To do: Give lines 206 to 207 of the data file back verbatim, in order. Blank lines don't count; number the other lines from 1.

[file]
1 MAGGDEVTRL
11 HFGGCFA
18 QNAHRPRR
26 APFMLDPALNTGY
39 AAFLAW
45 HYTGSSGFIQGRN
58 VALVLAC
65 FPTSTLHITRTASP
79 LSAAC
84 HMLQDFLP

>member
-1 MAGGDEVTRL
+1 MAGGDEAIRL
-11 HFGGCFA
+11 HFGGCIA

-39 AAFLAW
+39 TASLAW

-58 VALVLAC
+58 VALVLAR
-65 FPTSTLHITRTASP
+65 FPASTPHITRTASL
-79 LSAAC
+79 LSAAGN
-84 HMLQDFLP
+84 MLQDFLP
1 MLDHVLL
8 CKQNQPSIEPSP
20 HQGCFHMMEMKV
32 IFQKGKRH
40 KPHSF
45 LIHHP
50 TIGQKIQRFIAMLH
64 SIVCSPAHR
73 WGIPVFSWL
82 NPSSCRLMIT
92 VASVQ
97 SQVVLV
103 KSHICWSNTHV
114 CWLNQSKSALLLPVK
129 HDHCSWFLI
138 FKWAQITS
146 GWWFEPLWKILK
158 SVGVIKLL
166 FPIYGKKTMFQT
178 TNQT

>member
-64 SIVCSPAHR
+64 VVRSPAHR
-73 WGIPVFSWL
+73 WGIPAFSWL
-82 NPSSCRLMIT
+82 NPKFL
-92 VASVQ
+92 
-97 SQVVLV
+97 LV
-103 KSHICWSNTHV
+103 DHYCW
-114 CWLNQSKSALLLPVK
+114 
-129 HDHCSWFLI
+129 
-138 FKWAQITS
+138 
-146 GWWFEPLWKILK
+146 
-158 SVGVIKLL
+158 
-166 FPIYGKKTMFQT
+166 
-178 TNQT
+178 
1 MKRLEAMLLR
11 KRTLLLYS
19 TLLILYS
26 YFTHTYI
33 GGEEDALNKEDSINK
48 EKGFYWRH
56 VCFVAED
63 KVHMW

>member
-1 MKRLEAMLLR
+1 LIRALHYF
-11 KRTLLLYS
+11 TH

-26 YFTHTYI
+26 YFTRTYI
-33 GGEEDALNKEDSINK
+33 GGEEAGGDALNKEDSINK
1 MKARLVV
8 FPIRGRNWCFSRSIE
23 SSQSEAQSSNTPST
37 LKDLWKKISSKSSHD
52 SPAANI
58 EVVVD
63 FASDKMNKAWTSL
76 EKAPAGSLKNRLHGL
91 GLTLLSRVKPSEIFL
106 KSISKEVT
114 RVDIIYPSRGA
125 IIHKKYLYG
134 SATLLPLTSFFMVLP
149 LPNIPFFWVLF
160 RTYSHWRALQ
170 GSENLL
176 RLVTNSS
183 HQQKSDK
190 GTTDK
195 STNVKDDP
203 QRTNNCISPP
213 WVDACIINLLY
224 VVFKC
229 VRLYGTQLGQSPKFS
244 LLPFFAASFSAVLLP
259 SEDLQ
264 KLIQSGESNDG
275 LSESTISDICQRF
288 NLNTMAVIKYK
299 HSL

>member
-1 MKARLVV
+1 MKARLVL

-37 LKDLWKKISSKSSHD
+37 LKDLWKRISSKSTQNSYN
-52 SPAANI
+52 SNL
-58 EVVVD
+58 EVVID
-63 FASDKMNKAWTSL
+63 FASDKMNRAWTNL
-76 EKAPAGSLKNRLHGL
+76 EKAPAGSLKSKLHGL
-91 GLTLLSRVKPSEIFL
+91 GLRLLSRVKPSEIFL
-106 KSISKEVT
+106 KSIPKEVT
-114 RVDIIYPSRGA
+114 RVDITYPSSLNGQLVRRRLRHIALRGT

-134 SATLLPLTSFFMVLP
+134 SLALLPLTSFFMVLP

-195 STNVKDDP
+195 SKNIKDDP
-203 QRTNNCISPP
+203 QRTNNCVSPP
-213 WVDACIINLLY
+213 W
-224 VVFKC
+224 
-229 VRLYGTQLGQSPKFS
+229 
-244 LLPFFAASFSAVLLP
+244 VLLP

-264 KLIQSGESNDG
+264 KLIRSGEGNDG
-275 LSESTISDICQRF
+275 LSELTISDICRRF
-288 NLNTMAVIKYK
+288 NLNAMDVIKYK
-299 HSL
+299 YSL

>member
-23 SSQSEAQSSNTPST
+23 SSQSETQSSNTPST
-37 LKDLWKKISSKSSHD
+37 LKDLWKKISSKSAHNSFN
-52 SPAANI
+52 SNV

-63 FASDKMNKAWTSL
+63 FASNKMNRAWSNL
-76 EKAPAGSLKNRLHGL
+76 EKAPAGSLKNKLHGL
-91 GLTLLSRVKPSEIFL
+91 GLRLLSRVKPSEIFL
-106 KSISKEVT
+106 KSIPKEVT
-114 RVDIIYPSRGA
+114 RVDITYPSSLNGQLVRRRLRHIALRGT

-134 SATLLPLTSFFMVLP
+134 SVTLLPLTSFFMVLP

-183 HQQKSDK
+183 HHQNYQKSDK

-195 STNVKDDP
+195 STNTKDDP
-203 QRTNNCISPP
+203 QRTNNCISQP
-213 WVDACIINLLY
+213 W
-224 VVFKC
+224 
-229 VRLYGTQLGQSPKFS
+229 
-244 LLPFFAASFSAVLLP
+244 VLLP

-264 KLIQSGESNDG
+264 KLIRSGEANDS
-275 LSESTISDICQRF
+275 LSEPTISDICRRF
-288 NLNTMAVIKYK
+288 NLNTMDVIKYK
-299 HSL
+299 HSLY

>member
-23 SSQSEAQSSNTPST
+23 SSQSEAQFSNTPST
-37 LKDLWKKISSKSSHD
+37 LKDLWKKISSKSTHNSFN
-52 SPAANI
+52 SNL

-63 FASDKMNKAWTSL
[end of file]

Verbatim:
+37 LKDLWKKISSKSTHNSFN
-52 SPAANI